Under Nebraska law, “[s]ettlement agreements are governed by basic principles of contract law.” MIF Realty L.P. v. Rochester Assocs., 92 F.3d 752, 756 (8th Cir. 1996)(quoting Sheng v. Starkey Labs., Inc., 53 F.3d 192, 194 (8th Cir. 1995)). “To have a settlement agreement, there must be a definite offer and an unconditional acceptance.” Strategic Staff Mgmt., Inc. v. Roseland, 619 N.W.2d 230, 234 (Neb. 2000). “An enforceable settlement requires the parties to reach agreement on the essential terms of the deal.” Sheng v. Starkey Labs., Inc., 117 F.3d 1081, 1083 (8th Cir. 1997). Settlement agreements that are accepted orally are enforceable. See Enterprise Rent-A-Car Co. v. Rent-A-Wreck of America, Inc., 181 F.3d 906, 910 (8th Cir. 1999)(affirming the district court’s order enforcing a settlement agreement that found “the offer was orally accepted . . . .”).


The Court has jurisdiction over plaintiffs’ claims under both 28 U.S.C. § 1331 and 28 U.S.C. § 1332. Whether the Court exercises jurisdiction based on a federal question or on diversity of citizenship, Nebraska law governs.[1] See Cole v. Wells Fargo Bank, N.A., 437 F.Supp.2d 974, 981 n.5 (S.D. Iowa 2006)(“Although our circuit has not directly ruled on the issue, . . . other circuits have uniformly decided that if subject matter jurisdiction rests on 28 U.S.C. § 1331, a district court should apply the forum state’s choice of law rules . . . .”).[2]

Defendant claims “[d]efendant’s counsel obtained the authority . . . to accept [o]ffer [t]wo.” (Filing No. 124 at 2) (internal citation omitted). He further alleges that “[o]n the morning of January 6, 2016, [d]efendant’s counsel called [p]laintiffs’ counsel to accept [o]ffer [t]wo . . . and agreed to every terms [sic] and condition proposed . . . that related to [o]ffer [t]wo.” (Id.) The parties dispute the language defense counsel used during the little over four-minute conversation. Compare Filing No. 127-1 at 1-2 with Filing No. 125-1 at 2. During the brief conversation, the attorneys also discussed upcoming dates and deadlines and placed a call to the Court to seek a continuance (Filing Nos. 124 at 2-3, 126 at 2, 121, and 122). The Court advised the parties to file a motion (Filing No. 126 at 2). The parties filed a joint stipulation seeking to continue upcoming dates and deadlines. See Filing No. 121. The parties’ stipulation stated: “[t]he parties have, in the last two days, entered into serious settlement discussions. They are preparing settlement papers and are finalizing the terms of a likely settlement.” (Id.)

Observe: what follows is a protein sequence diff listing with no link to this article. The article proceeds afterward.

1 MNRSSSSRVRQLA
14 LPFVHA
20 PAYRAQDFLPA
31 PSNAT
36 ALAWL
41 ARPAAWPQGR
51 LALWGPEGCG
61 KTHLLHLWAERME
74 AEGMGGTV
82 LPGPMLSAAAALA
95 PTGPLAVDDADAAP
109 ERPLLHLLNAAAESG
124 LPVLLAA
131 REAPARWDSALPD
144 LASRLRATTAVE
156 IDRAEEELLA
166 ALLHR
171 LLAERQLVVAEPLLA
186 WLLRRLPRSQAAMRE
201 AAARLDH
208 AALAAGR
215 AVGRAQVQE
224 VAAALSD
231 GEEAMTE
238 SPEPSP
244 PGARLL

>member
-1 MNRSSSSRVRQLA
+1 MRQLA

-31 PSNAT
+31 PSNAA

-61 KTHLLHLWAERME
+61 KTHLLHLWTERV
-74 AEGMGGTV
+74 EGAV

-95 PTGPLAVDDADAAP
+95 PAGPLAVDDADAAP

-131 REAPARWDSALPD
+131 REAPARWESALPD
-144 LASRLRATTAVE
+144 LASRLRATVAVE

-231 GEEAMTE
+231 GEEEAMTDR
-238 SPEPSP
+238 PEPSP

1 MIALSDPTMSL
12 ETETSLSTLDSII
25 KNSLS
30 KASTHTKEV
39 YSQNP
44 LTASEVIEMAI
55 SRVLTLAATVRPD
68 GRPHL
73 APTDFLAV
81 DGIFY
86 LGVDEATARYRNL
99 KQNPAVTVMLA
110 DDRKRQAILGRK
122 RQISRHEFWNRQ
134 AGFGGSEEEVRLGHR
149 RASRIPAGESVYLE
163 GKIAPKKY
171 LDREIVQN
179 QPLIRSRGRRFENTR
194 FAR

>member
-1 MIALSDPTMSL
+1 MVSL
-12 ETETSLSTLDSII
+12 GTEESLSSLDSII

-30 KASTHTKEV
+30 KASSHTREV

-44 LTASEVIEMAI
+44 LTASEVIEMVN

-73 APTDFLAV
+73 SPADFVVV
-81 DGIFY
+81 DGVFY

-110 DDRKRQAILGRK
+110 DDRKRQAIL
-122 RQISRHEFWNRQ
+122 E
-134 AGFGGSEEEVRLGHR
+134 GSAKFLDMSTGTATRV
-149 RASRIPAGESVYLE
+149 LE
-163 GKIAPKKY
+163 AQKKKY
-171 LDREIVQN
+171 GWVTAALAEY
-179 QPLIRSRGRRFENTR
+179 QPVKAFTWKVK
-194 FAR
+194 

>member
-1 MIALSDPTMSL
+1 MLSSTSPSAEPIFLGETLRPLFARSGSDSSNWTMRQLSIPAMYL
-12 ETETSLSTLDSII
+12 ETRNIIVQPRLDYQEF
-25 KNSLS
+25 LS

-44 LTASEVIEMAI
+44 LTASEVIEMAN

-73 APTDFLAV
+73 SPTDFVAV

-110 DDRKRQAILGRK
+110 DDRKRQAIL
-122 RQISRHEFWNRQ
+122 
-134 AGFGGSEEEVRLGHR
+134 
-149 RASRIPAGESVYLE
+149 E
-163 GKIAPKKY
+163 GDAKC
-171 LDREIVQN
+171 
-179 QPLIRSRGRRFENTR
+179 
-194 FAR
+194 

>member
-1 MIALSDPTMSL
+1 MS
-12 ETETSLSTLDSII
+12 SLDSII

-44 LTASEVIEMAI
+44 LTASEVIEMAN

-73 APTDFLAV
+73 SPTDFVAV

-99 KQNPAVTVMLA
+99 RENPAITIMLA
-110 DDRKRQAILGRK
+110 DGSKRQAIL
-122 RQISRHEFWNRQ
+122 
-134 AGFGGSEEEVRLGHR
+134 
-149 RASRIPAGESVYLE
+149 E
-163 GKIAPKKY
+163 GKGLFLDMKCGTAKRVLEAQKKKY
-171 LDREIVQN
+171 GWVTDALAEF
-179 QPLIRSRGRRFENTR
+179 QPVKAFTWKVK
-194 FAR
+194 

Following the telephone conversation between the parties and with the Court, no additional communication concerning settlement occurred until January 14, 2016. See Filing No. 124 at 3. On January 14, 2016, plaintiffs’ attorney sent an email with the subject “Withdrawal of Settlement Offer in Oriental Trading v. Yagoozon.” (Id.) (internal citation omitted). Defendant’s counsel responded noting his confusion as to the withdrawal of “an offer that was already accepted.” (Id.) Defendant alleges the parties’ telephone conversation as well as the parties’ subsequent conduct, including the notification to the Court regarding the settlement discussions and the period of silence after the conversation until plaintiffs’ attorney’s subsequent withdrawal, provide adequate evidence that a settlement agreement was reached and is enforceable.

Plaintiffs argue the Court ought to deny the defendant’s motion because “Nebraska’s local rules require any agreement between parties to be in writing and signed by the parties or, alternatively, to be made orally on the record . . . [and contend] the basics of a contract have not been met because Yagoozon did not unconditionally accept [the] offer.” (Filing No. 126 at 1). Finally, plaintiffs contend “there is not even an oral agreement covering the fundamental terms of an agreement.” (Id. at 7)(internal citation omitted).

After careful review of the record and thorough consideration of the parties’ arguments, the Court finds that defendant’s motion should be denied. The record fails to conclusively show an unconditional acceptance occurred through words or the parties’ conduct, or a combination thereof. Because the Court finds no unconditional acceptance, the Court need not discuss whether all material terms were agreed ...